The biggest success story has been the massive reduction in the prevalence of measles which has dropped by 74% over the 10 year period. In 2000 more than 477,000 children died from measles and by 2010 that figure had dropped to less than 114,000. Some 85% of children 12-23 months worldwide have been immunised against measles.

In 2011, it was estimated that 1 in 6 children were considered underweight in developing countries. This combined with some of the largest populations, means that most underweight children (56 million) live in South-central Asia.

Global health trends

Non-Communicable diseases – a major health challenge of the 21st century

The WHO, in their Non-Communicable diseases (NCD) Surveillance strategy, report that in 1999 NCDs were estimated to have contributed to almost 60% of deaths in the world and 43% of the global burden of disease. If current trends continue, it is expected that by the year 2020 these diseases will account for 73% of deaths and 60% of the disease burden. Most of this increase is expected as a result of emerging NCD epidemics in developing countries. For developing and newly industrialized countries, the burden of disease from NCDs is expected to rise by more than 60%, compared to a rise of less than 10% in developed countries. The expected increases in an NCD epidemic is the increase in lifestyle related risk factors resulting from social and economic changes – the impact of globalisation.

Of the estimated 57 million global deaths in 2008, 36 million (63%) of them were due to non-communicable diseases (NCD) such as heart disease, stroke, cancer, chronic respiratory diseases and diabetes, which are considered the leading cause of mortality in the world.  One of the main contributors to heart disease and stroke is high blood pressure which is directly responsible for 51% of stroke deaths and 45% of deaths related to coronary heart disease. In 2000 high blood pressure was responsible for 7.5 million deaths – that’s 12.8% of global deaths. The situation has improved in developed countries with improved diagnosis and treatment, however in Africa, the number of people with high blood pressure is on the increase – estimated at a third of the continent’s population.

Behavioural factors including tobacco use, physical inactivity, unhealthy diet, and the harmful use of alcohol are estimated to be responsible for about 80% of coronary heart disease and cerebrovascular disease.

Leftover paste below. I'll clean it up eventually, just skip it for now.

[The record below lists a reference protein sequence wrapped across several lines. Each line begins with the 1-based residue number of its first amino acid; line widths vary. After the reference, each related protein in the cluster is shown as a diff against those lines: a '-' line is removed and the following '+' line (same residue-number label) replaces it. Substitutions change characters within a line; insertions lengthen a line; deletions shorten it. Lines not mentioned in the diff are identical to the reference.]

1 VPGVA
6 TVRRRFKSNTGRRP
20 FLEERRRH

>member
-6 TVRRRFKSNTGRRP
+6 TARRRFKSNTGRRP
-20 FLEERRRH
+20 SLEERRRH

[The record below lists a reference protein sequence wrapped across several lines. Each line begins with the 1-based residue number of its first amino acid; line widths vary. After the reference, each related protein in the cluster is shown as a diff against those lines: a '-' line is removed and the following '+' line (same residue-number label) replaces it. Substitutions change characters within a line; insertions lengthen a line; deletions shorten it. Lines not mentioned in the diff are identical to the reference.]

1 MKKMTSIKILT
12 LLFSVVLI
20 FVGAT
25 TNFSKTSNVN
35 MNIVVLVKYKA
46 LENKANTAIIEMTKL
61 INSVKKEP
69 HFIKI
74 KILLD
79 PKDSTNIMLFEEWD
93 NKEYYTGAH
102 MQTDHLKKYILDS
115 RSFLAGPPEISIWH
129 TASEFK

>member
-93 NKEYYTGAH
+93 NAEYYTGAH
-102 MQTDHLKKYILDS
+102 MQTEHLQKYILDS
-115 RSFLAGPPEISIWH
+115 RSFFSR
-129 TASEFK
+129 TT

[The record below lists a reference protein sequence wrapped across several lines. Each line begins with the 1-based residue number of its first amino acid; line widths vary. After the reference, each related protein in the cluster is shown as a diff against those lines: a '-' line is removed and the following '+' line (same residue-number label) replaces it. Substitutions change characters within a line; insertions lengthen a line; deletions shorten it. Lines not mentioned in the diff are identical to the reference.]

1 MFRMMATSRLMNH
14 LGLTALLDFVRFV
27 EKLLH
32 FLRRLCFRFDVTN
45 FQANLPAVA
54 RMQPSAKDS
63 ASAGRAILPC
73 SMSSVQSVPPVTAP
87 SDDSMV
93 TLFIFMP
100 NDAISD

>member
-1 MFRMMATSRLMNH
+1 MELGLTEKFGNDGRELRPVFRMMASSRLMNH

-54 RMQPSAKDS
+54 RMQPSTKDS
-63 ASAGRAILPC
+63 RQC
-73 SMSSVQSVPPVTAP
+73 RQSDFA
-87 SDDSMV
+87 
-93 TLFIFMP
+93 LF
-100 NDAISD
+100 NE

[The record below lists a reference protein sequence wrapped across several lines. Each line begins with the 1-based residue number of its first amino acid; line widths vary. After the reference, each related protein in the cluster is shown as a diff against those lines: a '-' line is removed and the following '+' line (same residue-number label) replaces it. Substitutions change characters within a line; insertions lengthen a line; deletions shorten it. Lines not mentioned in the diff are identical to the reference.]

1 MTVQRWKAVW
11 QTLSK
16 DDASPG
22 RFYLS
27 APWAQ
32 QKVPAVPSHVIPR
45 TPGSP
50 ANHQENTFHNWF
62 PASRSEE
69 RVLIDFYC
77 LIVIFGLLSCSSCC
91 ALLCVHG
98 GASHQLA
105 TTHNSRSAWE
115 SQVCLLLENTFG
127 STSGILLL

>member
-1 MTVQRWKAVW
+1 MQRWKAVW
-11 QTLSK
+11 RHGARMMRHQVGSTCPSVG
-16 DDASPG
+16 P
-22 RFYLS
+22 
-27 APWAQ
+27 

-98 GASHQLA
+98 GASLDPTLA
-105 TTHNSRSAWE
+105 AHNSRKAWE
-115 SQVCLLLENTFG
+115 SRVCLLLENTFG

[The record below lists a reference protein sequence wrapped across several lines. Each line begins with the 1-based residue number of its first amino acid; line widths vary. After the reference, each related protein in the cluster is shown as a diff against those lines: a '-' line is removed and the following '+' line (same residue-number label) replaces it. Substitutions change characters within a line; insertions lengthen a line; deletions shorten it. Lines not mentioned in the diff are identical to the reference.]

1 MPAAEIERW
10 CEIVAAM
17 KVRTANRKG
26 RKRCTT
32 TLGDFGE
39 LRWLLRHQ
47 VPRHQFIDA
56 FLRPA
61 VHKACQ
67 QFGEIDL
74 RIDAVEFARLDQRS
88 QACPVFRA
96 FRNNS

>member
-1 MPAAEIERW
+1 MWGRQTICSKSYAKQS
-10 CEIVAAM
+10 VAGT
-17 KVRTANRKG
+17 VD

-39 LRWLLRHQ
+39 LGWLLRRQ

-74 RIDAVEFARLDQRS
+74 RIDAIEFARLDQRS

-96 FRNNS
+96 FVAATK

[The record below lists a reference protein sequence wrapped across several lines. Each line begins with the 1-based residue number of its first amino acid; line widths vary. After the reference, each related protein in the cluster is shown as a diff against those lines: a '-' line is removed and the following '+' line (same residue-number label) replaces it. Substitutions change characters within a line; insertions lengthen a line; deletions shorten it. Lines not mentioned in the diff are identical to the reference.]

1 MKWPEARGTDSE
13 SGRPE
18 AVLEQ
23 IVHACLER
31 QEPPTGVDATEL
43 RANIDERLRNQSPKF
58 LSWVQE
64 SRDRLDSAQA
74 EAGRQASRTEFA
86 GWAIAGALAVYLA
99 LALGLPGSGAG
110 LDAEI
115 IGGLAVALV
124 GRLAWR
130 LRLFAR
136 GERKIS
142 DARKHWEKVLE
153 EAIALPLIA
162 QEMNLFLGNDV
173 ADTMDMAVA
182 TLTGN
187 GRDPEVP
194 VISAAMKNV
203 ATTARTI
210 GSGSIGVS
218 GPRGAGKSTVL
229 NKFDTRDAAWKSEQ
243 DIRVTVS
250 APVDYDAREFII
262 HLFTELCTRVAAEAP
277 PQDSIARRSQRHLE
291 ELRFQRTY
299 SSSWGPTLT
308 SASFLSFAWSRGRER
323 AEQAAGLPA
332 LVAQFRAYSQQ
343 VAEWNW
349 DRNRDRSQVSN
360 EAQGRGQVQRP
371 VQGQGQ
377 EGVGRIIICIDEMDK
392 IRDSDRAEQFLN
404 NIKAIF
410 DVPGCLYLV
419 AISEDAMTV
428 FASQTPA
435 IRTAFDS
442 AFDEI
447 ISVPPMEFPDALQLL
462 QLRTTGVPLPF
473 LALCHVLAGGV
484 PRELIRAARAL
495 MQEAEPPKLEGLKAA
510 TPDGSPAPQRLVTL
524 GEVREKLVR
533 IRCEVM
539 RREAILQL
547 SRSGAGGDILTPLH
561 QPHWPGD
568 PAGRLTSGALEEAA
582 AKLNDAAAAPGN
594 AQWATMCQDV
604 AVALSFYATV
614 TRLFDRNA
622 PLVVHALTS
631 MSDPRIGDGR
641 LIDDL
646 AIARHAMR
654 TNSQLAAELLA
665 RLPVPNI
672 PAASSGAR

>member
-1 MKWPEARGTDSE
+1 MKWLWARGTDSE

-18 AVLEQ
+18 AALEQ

Since the beginning of the epidemic, more than 60 million people have been infected with the HIV virus and approximately 30 million people have died of AIDS. In 2010, there were an estimated 34 million people living with HIV, 2.7 million new infections, and 1.8 million AIDS-related deaths. The WHO African Region is the most affected, where 1.9 million people acquired the virus in 2010. The estimated 1.2 million Africans who died of HIV-related illnesses in 2010 comprised 69% of the global total of 1.8 million deaths attributable to the epidemic.

Number of people (all ages) living with HIV – 34.0 million people were estimated to be living with HIV worldwide in 2010.

Number of women and children living with HIV – an estimated 3.4 million children were living with HIV worldwide at the end of 2010.

Prevalence of HIV among adults aged 15 to 49 years – globally, 0.8% of the adult population were living with the HIV virus in 2010, while the WHO African Region is the most affected at 4.7%.

Number of deaths due to HIV – 1.8 million people died of AIDS-related illnesses worldwide in 2010.


Malaria occurs in 99 countries. Currently, about half of the world’s population is at risk of malaria, with an estimated 216 million cases globally in 2010 – leading to 655,000 deaths (86% of whom were children under five years of age). In eight countries within the WHO Africa Region, there was more than a 50% reduction in confirmed malaria cases, admissions and deaths. In other WHO regions, the number of reported cases of confirmed malaria decreased by more than 50% in 35 of the 50 countries with on-going transmission between 2000 and 2010. The global estimated incidence of malaria fell by 1.8% annually between 2000 and 2009. This is due to interventions such as the distribution of insecticide treated nets and indoor spraying. This will need to be sustained in order to prevent resurgence.


The annual number of new cases of TB has been falling since 2006. In 2010, 8.8 million new cases were reported – 13% of which occurred in people living with HIV. 1.1 million HIV negative people died from TB, while an additional 350,000 HIV positive people died from HIV-assisted TB. Mortality from TB has fallen by over one third globally since 1990, although there are some regional variations on this figure. Although treatment success rate reached 87% worldwide in 2009, multi-drug resistant TB continues to present significant problems.


“The world is getting heavier” says the WHO. It is estimated that worldwide some 2.8 million people die as a result of being overweight or obese. The risks include coronoary heart disease, ishaemic stroke, type II diabetes mellitus and some common cancers. Between 1980-2008 the worldwide prevalence of obesity almost doubled. By 2000 some 10% of men and 14% of women in the world were classified as obese – that’s half a billion people. The region with the highest prevalence is the region of the America’s where 62% of the population are overweight. South-East Asia has the lowest incidences with 14% overweight and 3% obese.